In late 2018 (in the UK), Christian Focus released my short book entitled How We Got the Bible. It is part of their “Christian Pocket Guides” series of books that target an educated layperson / pastor / student audience with accessible but still academically-rich content.
In this short volume (~107 pages), I try to distill down to the essentials the vast landscape of issues pertaining to how Scripture came together and made it to the present day church.
Continue reading New Book on OT/NT Canon and Text
Several days ago I attended the annual meetings of the Evangelical Theological Society (ETS) and Society of Biblical Literature (SBL), held this year in Denver. For those who are unfamiliar with these conferences, they (along with a few others that meet at the same time, such as AAR and IBR) are essentially the Comic-Con of the biblical studies world, only without the costumes. I don’t know the numbers for this year, but in years past the ETS meeting has had ~3,000 attendees and SBL ~10,000.
When I was a postgraduate student, these two conferences were primarily a means of networking, which brought with it the scholarly insecurity related to finding a job. But this year, now that I’m happily employed at RTS, the conferences were much more about catching up with old friends and learning a few things along the way (the same was true last year, but this year proved to be even more personally enriching).
Amid various events, lunches, dinners, and long conversations with old pals, I also made three presentations (2 at ETS, 1 at SBL), each of which—consistent with a theme of my research over the past several years—related to the Septuagint, or Greek Old Testament. The run-down of each is below, for those who are interested.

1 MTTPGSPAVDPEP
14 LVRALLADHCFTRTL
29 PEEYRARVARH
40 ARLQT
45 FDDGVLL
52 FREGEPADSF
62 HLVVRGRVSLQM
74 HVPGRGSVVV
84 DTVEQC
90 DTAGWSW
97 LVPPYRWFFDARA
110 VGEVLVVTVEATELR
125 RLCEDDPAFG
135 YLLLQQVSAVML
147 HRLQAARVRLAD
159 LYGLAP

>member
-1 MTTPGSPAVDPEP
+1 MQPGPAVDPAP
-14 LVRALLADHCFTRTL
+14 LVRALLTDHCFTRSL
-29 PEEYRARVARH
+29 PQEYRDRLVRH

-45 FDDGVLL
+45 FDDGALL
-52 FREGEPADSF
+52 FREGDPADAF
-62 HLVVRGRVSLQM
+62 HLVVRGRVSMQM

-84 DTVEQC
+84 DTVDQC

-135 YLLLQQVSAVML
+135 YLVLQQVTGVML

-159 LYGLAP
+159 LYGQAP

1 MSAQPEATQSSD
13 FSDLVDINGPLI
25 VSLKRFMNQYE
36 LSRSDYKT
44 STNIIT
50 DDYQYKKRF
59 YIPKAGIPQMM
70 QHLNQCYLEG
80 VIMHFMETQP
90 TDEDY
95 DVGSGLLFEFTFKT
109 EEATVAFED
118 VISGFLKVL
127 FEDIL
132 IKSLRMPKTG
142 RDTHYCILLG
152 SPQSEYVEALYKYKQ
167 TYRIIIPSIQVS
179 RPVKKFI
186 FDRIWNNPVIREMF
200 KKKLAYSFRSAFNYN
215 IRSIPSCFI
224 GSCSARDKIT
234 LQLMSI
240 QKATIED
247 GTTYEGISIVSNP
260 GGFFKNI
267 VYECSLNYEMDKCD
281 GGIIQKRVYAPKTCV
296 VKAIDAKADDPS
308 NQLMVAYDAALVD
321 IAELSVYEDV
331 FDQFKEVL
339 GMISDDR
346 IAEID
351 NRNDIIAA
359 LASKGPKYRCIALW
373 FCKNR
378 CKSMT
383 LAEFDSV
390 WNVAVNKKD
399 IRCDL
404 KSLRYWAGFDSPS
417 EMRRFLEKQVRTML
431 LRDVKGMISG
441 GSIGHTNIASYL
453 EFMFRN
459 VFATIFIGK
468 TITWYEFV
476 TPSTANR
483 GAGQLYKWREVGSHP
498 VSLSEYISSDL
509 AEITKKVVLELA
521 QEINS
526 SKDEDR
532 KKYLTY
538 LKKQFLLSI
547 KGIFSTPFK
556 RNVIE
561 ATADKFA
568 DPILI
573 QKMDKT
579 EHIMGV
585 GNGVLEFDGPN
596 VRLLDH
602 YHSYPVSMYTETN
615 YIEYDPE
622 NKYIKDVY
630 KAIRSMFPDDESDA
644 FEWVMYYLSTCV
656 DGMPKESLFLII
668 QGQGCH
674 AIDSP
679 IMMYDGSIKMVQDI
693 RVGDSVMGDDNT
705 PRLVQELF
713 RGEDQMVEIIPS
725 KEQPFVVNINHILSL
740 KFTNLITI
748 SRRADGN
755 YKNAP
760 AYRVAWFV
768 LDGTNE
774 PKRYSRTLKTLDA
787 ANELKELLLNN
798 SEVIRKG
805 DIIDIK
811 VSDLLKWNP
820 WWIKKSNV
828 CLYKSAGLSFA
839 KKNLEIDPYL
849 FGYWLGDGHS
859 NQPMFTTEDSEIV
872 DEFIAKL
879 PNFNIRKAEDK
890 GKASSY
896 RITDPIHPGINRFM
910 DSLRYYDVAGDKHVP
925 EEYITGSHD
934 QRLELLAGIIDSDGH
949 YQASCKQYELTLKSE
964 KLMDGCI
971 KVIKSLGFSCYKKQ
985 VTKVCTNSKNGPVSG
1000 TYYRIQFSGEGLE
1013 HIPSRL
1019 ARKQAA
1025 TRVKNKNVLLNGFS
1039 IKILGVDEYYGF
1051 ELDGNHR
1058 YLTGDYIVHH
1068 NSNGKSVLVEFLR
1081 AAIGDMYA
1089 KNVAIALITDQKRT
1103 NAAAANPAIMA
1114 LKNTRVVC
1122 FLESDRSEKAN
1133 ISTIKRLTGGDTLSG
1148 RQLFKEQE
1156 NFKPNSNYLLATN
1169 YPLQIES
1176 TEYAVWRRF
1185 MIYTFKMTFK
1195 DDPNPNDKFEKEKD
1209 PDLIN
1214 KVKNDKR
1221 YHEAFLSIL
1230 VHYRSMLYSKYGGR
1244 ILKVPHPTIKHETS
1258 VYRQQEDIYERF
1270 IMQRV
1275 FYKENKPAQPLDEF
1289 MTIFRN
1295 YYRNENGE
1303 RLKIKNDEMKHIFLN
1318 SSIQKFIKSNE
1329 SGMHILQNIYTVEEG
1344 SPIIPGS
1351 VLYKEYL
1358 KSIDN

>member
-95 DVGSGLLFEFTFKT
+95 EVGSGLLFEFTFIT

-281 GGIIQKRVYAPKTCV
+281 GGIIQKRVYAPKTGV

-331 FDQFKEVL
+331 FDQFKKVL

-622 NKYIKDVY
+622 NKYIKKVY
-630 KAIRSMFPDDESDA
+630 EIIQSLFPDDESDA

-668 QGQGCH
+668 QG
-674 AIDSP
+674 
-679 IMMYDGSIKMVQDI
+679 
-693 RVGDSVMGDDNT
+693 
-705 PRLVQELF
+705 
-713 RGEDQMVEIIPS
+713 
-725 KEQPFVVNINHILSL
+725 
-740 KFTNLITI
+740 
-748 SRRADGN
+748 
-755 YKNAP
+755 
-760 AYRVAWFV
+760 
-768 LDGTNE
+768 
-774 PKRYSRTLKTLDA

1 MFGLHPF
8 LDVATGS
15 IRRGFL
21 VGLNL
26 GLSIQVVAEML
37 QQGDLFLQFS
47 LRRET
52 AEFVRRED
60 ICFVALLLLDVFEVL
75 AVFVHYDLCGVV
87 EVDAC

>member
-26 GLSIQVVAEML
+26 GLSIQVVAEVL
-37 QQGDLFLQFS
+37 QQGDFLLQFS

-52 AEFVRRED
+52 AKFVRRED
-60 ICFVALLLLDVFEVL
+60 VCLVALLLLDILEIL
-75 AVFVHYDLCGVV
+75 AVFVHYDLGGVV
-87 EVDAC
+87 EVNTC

Continue reading Recent ETS and SBL Presentations
In the recent issue of New Testament Studies, I have an article that presents the results of a long project studying the textual variants in sixteen key manuscripts for Acts and the Catholic Epistles:
“Quantifying New Testament Textual Variants: Key Witnesses in Acts and the Catholic Letters,” NTS 64/4 (2018): 551–572.
Continue reading Looking at Textual Variation in the Main “Trunk” of the NT Manuscript Tradition
I recently sat down with Clay Kraby, a pastor in North Dakota, to do a podcast for his very helpful blog, Reasonable Theology. We covered a range of topics related to the importance of the OT for Christians today. It’s one of my favorite things to discuss; in fact, I joke in my Gospels and Pauline Epistles classes that they’re basically OT classes, given how important the OT is to the thinking and theology of the NT writers.
You can find out more and listen to the podcast here: https://reasonabletheology.org/why-christians-still-need-the-old-testament/
Clay is an RTS student and an all-around sharp guy. Many thanks to him for the opportunity.
In a couple weeks the published form of my PhD dissertation will be released by T&T Clark as part of the Library of New Testament Studies series.
Though I finished the dissertation version almost two years ago, it has taken a while (longer than I expected) to navigate the publication process. I’m excited to note that the release date is just a couple weeks away.
Continue reading OT Metaphors and Luke’s Christology: Published Thesis
Last year I began work on an extended research project involving the ‘later’ manuscripts of the Greek New Testament. This all started with an invitation from Peter Gurry and Elijah Hixson (buddies of mine from England) to contribute to their upcoming volume, Myths and Mistakes: Correcting Common Misconceptions about the Text of the New Testament (IVP Academic).
The firstfruits of this project took the form of a presentation I made at ETS this past November. Today the second installment of some of the output of this project was published in Currents in Biblical Research (Vol 16/3, pp. 263–308).
Continue reading On the Byzantine Tradition, Minuscules, and Textual Criticism in the Past Few Decades